Book Review: Murder on the Orient Express

Hey, y’all! Time for another book review as part of my 25 in 25 Bucket List. I’m trying to read a book for every month until my 26th birthday. I want to go out of my comfort zone as much as possible and read things I normally wouldn’t. My book for July was a novel I’m shocked I hadn’t read yet: the classic Murder on the Orient Express by Agatha Christie.

I LOVE classic literature–Dickens, Austen, Bronte, and all the other “boring” things we had to read in school. I also LOVE classic films like Gone With the Wind and The Wizard of Oz. But I have never cared for classic noir-type films (think Humphrey Bogart), so I always assumed I would hate classic mystery novels. I just always connected the two mediums in my mind, never realizing how much the genre could truly differ.

Enter Agatha Christie into my life.

Murder on the Orient Express is undoubtedly Christie’s most recognized and celebrated work, though she wrote dozens of novels and stories. The story follows detective Hercule Poirot as he attempts to travel from Aleppo, Syria, to London for a case. Poirot boards the Orient Express with the help of his friend M. Bouc, who is director of the railway. Poirot and Bouc take the train along with 13 other passengers, one of whom is murdered. Poirot questions each passenger and discovers that they all have something to hide.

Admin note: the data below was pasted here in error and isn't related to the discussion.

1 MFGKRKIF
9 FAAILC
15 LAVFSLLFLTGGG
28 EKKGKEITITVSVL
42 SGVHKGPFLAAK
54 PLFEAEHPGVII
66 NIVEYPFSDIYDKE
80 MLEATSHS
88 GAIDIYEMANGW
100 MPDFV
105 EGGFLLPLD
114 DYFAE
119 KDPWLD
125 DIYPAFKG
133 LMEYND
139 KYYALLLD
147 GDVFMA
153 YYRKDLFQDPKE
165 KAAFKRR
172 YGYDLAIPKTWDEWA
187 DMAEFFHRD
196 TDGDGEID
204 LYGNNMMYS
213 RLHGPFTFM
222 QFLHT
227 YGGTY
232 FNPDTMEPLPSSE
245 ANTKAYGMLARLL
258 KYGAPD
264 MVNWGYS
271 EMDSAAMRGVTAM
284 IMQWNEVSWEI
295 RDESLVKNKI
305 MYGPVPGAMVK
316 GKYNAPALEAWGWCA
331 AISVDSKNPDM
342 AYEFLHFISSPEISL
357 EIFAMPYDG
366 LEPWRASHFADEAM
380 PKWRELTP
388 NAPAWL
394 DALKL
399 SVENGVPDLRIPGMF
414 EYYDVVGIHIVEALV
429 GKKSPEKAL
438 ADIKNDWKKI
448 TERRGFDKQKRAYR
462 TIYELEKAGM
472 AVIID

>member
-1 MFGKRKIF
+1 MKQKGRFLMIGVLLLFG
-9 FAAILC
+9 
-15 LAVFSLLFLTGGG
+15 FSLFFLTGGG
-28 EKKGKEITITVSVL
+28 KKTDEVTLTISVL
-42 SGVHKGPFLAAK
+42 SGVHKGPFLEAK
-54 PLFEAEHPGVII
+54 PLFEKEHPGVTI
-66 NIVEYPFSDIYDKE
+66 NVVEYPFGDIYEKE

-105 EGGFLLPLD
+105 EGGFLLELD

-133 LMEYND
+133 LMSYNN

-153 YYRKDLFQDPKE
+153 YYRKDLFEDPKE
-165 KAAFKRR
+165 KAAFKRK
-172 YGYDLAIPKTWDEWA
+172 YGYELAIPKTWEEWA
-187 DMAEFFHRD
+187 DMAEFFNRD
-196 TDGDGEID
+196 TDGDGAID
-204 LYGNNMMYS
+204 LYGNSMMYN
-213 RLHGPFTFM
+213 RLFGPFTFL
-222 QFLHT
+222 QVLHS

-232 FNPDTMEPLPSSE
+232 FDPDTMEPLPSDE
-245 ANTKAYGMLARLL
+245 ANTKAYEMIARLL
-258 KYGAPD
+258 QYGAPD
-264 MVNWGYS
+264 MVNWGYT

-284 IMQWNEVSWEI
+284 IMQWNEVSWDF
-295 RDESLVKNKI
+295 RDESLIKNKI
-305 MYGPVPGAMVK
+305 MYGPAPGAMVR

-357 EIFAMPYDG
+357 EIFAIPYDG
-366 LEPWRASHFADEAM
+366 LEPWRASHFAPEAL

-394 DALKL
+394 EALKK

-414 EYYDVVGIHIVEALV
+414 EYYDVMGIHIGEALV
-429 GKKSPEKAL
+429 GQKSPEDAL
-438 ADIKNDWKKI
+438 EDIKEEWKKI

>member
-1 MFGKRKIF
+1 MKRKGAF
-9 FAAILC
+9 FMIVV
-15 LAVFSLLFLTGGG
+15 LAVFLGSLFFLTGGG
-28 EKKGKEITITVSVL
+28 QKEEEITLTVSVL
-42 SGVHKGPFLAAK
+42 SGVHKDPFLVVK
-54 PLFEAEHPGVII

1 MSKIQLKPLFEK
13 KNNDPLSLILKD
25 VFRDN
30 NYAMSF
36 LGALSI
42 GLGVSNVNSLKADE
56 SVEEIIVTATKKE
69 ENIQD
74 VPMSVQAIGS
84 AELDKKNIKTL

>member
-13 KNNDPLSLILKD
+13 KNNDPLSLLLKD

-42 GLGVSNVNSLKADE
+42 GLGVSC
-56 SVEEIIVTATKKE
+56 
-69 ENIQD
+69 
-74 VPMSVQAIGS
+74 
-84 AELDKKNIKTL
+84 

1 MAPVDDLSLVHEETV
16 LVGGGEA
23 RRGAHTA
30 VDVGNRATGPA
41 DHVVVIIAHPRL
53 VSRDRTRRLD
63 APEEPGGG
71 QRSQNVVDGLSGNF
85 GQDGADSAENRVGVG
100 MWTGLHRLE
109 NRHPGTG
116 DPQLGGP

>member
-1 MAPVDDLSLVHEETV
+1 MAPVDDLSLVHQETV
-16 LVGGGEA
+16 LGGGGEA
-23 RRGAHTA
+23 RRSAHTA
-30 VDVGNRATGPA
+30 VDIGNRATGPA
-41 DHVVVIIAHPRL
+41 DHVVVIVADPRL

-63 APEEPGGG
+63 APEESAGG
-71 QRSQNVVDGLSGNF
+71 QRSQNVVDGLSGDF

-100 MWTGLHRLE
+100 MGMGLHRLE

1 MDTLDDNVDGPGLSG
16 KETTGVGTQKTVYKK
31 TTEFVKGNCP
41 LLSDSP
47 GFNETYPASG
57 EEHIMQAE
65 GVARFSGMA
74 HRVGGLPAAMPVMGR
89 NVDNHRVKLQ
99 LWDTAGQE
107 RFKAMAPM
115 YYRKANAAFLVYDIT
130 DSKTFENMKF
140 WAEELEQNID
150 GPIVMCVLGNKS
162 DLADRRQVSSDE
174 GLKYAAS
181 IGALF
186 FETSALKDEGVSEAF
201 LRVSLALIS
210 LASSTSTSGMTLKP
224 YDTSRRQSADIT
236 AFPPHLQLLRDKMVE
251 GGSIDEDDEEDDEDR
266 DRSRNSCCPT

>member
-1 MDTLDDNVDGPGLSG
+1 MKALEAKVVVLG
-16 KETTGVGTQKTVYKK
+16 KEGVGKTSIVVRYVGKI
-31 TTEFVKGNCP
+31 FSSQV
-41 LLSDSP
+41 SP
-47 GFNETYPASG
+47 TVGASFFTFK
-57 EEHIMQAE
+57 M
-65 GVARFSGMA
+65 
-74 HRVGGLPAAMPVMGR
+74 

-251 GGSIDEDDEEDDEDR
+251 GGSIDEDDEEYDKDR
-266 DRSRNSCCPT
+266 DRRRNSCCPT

The reader is introduced to each character as Poirot meets them on the train. We see the mysterious relationship between Mary Debenham and Colonel Arbuthnot as well as the unscrupulous character of Ratchett, the murdered man. By the end of this book, you won’t know who to trust and will have a million different theories of how the murder could have happened.

This classic mystery kept me on the edge of my seat the entire time. I read it in a day and a half–even with a busy week working both jobs. For those of you like me who have no interest in reading a cheesy noir-type novel with a Humphrey Bogart protagonist, I highly recommend giving this one a try. It’s anything but cheesy and still holds up to today’s mystery and suspense standards. Thankfully, our library system is chock-full of Christie’s novels, so I will definitely be reading more of her work!

 

 

Advertisements

Leave a Reply

Fill in your details below or click an icon to log in:

WordPress.com Logo

You are commenting using your WordPress.com account. Log Out /  Change )

Google+ photo

You are commenting using your Google+ account. Log Out /  Change )

Twitter picture

You are commenting using your Twitter account. Log Out /  Change )

Facebook photo

You are commenting using your Facebook account. Log Out /  Change )

Connecting to %s